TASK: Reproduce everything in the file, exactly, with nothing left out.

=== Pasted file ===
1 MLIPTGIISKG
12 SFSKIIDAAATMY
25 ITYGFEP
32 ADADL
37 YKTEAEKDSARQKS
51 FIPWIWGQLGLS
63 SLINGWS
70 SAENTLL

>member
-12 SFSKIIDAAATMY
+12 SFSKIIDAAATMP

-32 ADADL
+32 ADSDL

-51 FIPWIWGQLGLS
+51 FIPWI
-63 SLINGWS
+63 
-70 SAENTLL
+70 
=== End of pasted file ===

1 MLIPTGIISKG
12 SFSKIIDAAATMY
25 ITYGFEP
32 ADADL
37 YKTEAEKDSARQKS
51 FIPWIWGQLGLS
63 SLINGWS
70 SAENTLL

>member
-12 SFSKIIDAAATMY
+12 SFSKIIDAAATMP

-32 ADADL
+32 ADSDL

-51 FIPWIWGQLGLS
+51 FIPWI
-63 SLINGWS
+63 
-70 SAENTLL
+70 